The Porta-bote tribe of the cruising community is small. Ken and Vicky from s/v Huskabean are card carrying members of the Portabote tribe. We met in Marigot Bay on St. Martin a few days before we set sail for the Azores. Like us they were waiting for the weather window, and Wednesday May 29 looked like the day. Ken, his crew mate Yves and I chatted briefly over Aleta’s stern rail and agreed that since we were both heading in the same direction it made sense to stay in touch.

Like us, Huskabean would check-in with the Transatlantic Cruiser’s net hosted by the Seven Seas Sailing Association at 21:15UTC, then we’d switch down to 4.051MHz at 21:30UTC for a daily update. Gem, a third boat on the same schedule, would listen in to our SSB chat, but wasn’t able to communicate with us via the radio. Instead, we received InReach text messages from Gem via our IridiumGo satellite link.

May’s last Wednesday morning broke clear and bright. I woke early and watched Huskabean sail off its anchor and head north towards the west end of Anguilla. Over the next six hours we finalized our preparations and weighed anchor at noon, following their course.

This was by far the longest passage Aleta had attempted. Our biggest and least controllable risk was (and always is) the weather. Ocean forecasts are generally more accurate than land-based ones because there are fewer variables. There are no mountain ranges or big cities, for example. Nonetheless, government forecasters on both sides of the Atlantic won’t stand by anything more than three to five days out. On-going access to good forecasts is therefore a key element of reducing the captain’s stress on Aleta, hence the IridiumGO.

We also purchased a subscription to Predict Wind, an app that pulls publicly available forecasts (GRIBs) from NOAA in the United States, and the ECMWF in Europe. Predict Wind interprets the data and recommends ‘weather routes’. Huskabean, on the other hand, could only access NOAA’s gribs, but had subscribed to Chris Parker’s weather routing service via the SSB. In practice, that was a conversation every couple of evenings with Chris about the weather at their specific location. Chris then provided recommendations for what course Ken should take. Because it’s a radio service, we eavesdropped on Ken’s conversation with Chris. Each evening Ken and I would compare notes during our call. All this talk about the local weather was both valuable and reassuring.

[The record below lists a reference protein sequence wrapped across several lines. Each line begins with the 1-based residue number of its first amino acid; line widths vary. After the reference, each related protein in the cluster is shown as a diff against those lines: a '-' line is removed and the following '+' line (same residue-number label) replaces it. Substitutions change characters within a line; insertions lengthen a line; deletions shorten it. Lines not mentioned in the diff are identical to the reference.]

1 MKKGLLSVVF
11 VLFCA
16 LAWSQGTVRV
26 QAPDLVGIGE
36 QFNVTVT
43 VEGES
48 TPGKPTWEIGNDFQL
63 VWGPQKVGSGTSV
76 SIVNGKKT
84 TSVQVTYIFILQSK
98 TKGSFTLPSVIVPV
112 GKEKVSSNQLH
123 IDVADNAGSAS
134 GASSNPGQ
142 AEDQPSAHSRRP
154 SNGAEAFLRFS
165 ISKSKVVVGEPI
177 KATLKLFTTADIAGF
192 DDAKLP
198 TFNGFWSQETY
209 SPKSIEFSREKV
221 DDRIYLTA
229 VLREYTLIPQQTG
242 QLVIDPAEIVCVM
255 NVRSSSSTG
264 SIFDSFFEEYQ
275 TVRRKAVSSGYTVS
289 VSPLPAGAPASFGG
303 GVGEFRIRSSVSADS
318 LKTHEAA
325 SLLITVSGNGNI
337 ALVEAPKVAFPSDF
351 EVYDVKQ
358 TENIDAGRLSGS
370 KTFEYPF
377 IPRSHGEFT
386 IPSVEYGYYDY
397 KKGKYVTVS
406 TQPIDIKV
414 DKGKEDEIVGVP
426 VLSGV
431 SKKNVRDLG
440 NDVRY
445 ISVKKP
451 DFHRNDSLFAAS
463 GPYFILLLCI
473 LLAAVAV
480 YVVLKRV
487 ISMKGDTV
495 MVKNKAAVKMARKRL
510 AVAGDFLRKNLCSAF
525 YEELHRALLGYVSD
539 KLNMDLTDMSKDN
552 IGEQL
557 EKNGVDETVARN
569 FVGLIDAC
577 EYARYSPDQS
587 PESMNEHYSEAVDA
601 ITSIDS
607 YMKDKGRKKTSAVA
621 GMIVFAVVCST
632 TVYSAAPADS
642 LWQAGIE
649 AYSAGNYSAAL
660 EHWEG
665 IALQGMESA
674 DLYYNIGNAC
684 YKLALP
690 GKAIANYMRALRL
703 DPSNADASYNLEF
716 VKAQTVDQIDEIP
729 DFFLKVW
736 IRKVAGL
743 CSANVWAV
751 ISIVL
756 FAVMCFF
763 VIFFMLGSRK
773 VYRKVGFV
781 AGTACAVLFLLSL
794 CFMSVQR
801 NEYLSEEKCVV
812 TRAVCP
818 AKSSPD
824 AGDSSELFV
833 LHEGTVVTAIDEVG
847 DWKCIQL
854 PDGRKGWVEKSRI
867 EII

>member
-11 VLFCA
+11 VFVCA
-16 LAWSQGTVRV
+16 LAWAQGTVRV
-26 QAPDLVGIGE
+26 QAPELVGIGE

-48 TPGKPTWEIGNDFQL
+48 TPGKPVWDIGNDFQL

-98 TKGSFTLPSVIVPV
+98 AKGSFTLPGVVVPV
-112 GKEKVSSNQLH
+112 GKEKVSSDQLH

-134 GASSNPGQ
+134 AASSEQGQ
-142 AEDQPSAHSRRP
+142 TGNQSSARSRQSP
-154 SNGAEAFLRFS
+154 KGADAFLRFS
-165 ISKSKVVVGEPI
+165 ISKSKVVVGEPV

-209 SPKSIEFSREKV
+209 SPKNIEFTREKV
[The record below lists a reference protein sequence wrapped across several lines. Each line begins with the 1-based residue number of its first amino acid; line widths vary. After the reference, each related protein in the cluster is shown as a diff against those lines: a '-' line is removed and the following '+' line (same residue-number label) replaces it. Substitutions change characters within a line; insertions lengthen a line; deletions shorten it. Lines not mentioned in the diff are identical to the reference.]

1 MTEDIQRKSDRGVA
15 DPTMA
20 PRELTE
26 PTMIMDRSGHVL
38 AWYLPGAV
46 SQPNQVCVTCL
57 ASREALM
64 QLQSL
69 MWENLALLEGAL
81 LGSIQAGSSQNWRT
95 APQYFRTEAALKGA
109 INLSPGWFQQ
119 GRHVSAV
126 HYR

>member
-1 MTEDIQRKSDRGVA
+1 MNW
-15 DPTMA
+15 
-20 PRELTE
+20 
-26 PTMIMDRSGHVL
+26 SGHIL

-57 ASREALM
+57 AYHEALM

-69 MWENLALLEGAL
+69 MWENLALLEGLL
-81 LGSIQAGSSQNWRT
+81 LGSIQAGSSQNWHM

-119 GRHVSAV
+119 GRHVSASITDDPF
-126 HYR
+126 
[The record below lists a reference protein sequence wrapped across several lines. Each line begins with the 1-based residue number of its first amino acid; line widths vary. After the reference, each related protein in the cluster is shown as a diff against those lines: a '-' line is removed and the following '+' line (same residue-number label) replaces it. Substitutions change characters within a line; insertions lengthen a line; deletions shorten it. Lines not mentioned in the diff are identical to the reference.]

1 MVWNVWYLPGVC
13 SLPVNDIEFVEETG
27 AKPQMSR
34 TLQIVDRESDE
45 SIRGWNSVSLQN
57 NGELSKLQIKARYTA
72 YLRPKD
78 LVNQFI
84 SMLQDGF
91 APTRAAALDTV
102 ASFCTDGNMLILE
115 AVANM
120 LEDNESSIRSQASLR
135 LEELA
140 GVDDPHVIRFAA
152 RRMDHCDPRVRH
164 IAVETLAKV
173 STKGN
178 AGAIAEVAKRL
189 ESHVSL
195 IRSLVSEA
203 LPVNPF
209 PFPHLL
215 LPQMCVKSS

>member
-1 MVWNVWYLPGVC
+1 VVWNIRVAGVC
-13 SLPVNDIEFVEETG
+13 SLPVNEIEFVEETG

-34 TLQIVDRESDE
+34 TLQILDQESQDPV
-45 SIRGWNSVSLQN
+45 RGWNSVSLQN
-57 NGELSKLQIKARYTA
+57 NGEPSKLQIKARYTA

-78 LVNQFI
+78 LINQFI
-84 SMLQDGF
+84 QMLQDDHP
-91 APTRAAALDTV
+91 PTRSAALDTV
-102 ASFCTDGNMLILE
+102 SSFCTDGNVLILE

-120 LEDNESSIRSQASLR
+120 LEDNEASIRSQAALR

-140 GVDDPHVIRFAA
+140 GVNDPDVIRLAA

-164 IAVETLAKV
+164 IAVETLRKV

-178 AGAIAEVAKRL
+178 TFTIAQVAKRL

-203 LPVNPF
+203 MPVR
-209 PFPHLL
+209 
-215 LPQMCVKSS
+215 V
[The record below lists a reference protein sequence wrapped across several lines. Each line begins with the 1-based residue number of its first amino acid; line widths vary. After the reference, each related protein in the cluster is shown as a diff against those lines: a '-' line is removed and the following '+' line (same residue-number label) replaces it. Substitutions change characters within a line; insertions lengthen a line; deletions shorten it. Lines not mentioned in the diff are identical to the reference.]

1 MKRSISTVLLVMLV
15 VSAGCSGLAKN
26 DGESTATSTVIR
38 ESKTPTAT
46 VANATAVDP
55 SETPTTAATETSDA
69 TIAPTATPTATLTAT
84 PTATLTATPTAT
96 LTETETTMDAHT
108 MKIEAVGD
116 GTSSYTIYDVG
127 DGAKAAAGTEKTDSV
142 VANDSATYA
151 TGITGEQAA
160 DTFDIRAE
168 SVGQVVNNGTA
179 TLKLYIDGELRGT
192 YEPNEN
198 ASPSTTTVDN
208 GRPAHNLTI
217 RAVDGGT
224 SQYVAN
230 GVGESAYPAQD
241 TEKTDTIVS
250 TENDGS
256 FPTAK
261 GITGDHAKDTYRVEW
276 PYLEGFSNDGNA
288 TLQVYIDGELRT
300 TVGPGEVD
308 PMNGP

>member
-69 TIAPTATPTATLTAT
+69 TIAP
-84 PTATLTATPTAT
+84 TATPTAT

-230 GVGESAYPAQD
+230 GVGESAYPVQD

In broad strokes, the forecast called for something rare: winds across the Sargosso Sea for days, giving us a near rhumb line for the Azores. The traditional route from the Caribbean is to head directly up to 38oN, around 250 miles east of Bermuda, then turn right. Cutting across the Sargasso Sea this time of year, while 300-400 miles shorter, invites becalming and long days of motoring. We heard the palpable excitement in Chris Parker’s voice when he saw that we’d be on a beam or broad reach all the way. The only spoiler was a large low-pressure system rolling slowly out of the west. By June 2 the system was forecasted to stall around 40oN and 36oW, just behind our route. Even so, we had to move as fast as we could to stay ahead of it.

Aleta loves a beam reach. With a single reef in our main, full jib and the occasional staysail, she romped along ticking off 150, 160 and even 172 mile days. Day after day. We only motored for seven hours and still managed 130 miles on our calmest day. Huskabean is a Morgan 38 and therefore closely matched to Aleta’s 40’ hull speed. Ken’s six-hour head start lasted a full five days.

Yet, when we were 30 miles apart their conditions were different from ours. Sometimes better, often worse, and somehow we caught up. At one point on day five we were only a mile apart. Over the next couple of days Ken steered a little more east. We continued a little more north and extended our lead. At one point on day nine we slipped into a stream that goosed our speed and we happily shot along at 8 to 9 knots.

The low-pressure system deepened, but with new forecasts we had a much clearer idea of what was going on. Predict Wind’s US and European routing models lined up and the message was: keep feckin’ moving! With luck we’d nip in just ahead of the trough and avoid a whole bunch of nastiness. Thanks to the current’s turbo-charging, we soon put the front a full day’s sail behind us. Arriving at Horta late on the evening of June 13 in a flat calm, we heaved-to and entered the harbor at sunrise.

Huskabean wasn’t as fortunate. The day after we passed them they faced squalls we never saw. Then for the next few days things didn’t improve. Around day 10 the low front overran them, bringing with it 45 knot gusts, torrential rain, and a 180o wind shift. Conditions were bad enough that Ken heaved-to in rough seas for 25 hours waiting for things to ease off. Bear in mind Aleta was only 130 miles ahead of Huskabean when the trough passed them. That’s just around the corner in the vast scale of the Atlantic. It shows what a difference a day can make.

We stayed in radio contact and Huskabean arrived two days after us. As Ken said, the good thing about strong winds is that you sail fast! Gem also arrived on Sunday with a broken forestay that forced Louise and Chris to motor for the last 500 miles.

As with so many things in life, there’s no substitute for data, cautious planning, fair winds, and a smidge of good luck to make for a happy outcome. Aleta sailed 2,360 miles on starboard tack and gave us all the excitement any of us had wished for.



  1. Congratulations on a great trip. I provided as much body english as I could on the storms approaching from the northwest as I tracked your moves. So glad they cooperated and you ducked under them deftly. What a boat! What a crew! Enjoy Portugal and take care on the passage to the continent.

    Tom Rideout

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